Playing Call of Duty: Warzone 2.0’s DMZ mode this winter has been one the best first person shooter experiences I’ve had in years. It’s not because of the graphics, the level design, the battle pass, or the gunplay. All match but rarely exceed expectations for a free-to-play shooter in 2023. Instead, DMZ is awesome by mixing an open sandbox of activities with widely divergent human psychology. The results are unpredictable and often fascinating.
DMZ’s power derives from how much it differs from normal big budget multiplayer gameplay that funnels players down a narrow path of expected behavior. Racing games like Gran Turismo: Sport or Forza Horizon 5 push players through a track as fast as possible. Large scale battle royale shooters (Fortnite, Apex Legends) drop combatants into a combat zone as players battle to remain the last standing. There are, of course, endless tweaks and variations to give each game its character and difficulty, but successful gameplay hinges on an easy to follow win condition.
Narrow sets of objectives make for practical game design. The simplicity lowers a game’s learning curve for new players and breaks down barriers for successful cooperation on the same team. “Stay together and shoot anybody else” or “drive as fast as possible” are easy rules for a team to rally around.
However, focused objectives cut down on variety and emergent gameplay across play sessions. For battle royale, I find most matches follow a similar pattern: I run around to grab gear for over 90 percent of a game, only to butt heads with a more experienced enemy team who blows us away in a matter of seconds.
In contrast, DMZ juggles a wide variety of goals and activities for a shooter. Players can take on random contracts (e.g., demolition runs, hostage rescues) scattered throughout the map. For those wanting more unstructured play, a team can attack randomly generated enemies while looting buildings for valuables. Contracts, eliminating enemies, and looting give players better guns, equipment, and cash. Players exchange cash to buy extra in game items, weapons, and vehicles. All actions produce XP points, which like most free-to-play games, progress the player through new ranks, unlockable skins, guns to bring into battle, and more. In practice, the PvE mini missions and random encounters produce a fun, sandbox style remix of traditional Call of Duty single player gameplay.
That said, DMZ’s biggest shake up to shooter mechanics derives from its risk reward surrounding exfils. To end the play session, a squad heads to a handful of exfil zones to call in a friendly helicopter that yanks them out of the combat zone. A successful exfil gives players a hefty XP bonus and the benefit of keeping most of the guns and items as contraband to bring back into future DMZ sessions. Many faction missions also require an exfil to make progress. Conversely, dying on the battlefield means virtually all losing progression beyond XP.
However, exfils are risky. A player calling one in generates a big flare alongside a noisy aircraft that inevitably draws attention from other live players and AI enemies. A final, stressful shootout is all but inevitable as a squad races to get on the helicopter.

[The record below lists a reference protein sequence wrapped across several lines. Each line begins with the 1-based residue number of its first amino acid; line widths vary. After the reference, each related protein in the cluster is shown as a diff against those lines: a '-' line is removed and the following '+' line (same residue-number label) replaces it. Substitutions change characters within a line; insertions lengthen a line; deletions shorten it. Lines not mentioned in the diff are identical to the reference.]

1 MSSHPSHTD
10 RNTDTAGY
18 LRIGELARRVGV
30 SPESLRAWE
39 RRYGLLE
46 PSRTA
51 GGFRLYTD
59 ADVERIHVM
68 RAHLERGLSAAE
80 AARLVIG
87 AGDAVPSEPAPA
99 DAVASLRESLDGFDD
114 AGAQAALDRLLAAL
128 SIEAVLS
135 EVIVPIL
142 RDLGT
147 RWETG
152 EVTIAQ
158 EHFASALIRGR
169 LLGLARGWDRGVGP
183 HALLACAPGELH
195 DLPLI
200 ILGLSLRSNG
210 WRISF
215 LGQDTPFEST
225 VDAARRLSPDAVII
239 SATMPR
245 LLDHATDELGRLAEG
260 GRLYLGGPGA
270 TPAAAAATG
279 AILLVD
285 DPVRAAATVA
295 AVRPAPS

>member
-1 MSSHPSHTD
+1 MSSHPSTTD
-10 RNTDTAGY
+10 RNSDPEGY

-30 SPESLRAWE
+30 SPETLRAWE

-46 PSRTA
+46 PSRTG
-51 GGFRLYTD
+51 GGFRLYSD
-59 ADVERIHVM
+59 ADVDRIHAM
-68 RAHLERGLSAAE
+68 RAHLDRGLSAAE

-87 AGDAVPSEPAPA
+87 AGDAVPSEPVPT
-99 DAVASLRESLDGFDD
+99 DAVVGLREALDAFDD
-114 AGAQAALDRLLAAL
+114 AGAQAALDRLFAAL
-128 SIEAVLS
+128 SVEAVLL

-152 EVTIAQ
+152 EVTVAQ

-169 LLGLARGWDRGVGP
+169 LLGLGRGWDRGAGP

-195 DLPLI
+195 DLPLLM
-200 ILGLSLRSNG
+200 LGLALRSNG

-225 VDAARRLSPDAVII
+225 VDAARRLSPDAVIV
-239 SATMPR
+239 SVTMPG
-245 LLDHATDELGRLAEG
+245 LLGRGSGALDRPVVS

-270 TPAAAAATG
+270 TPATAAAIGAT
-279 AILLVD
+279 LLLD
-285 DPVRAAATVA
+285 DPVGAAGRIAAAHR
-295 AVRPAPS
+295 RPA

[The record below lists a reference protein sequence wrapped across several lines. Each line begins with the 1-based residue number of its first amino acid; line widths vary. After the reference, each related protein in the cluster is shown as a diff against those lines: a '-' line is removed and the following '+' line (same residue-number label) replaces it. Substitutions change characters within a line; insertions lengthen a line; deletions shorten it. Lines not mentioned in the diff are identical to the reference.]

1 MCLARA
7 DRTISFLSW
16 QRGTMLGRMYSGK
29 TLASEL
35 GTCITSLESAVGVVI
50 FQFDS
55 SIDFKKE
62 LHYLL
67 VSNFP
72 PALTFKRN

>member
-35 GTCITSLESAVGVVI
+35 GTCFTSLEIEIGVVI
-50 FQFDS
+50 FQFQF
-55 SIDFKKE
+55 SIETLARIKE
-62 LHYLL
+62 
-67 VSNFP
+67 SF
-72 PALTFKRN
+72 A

There are also considerations around timing, given players can call in an exfil at any time within the thirty minute or so time limit per match. The longer players stay in the combat zone, the more missions, loot, and items they can pick up. However, more time in combat increases the odds that a stray bullet from an AI or live player ends the match prematurely, wiping player progression and XP bonuses.
When you mix DMZ’s volatile gameplay elements – randomized contracts, AI enemies, loot, and the exfil endgame – with the whims of three individuals on a squad, varied play sessions are inevitable. Admittedly, that variety can devolve into chaos. Around half of my play sessions are short and unmemorable: the team doesn’t work together, and aggressive AI enemy players wipe us out in under ten minutes.
However, it’s all worth it in exchange for the memorable stories that emerge from my long runs. A heated session with two highly skilled players, knocking out contract after contract, ending in a race against the clock in a banged up SUV, barely making it to the final exfil spot before time ran out. Another time I guided two novice players to help them complete their first contract missions, hand holding with instructions over voice chat. Afterward, what should have been a cakewalk exfil became a tense firefight against the AI, alternating between defensive shooting and reviving downed teammates. Another session saw two of my squadmates run far ahead, only to be downed by a rival squad that happened to be traveling by car nearby. I took a quiet, conservative route, waiting for the enemy team to finish looting my teammates, assuming no other threats were nearby, and then rushed in, guns blazing, wiping the other team and saving the day.
Notably, fresh gameplay doesn’t hide DMZ’s flaws. The mode is marked as “beta” and shows numerous visual glitches and frequent crashes. Enemy AI can be frustratingly difficult to engage with, having the superhuman ability to hit players from long range. Some missions can feel repetitive or overly complex. Many have taken these elements to consider DMZ something of a half cooked battle royale, another skinner box around general Call of Duty rank and battle pass progression.
I disagree. DMZ provides a strong balance of accessibility and variability that sets it firmly apart from its highly competitive PvP battle royale competition. Here’s hoping Activision sees value in the mode and presses for its expansion over the long run.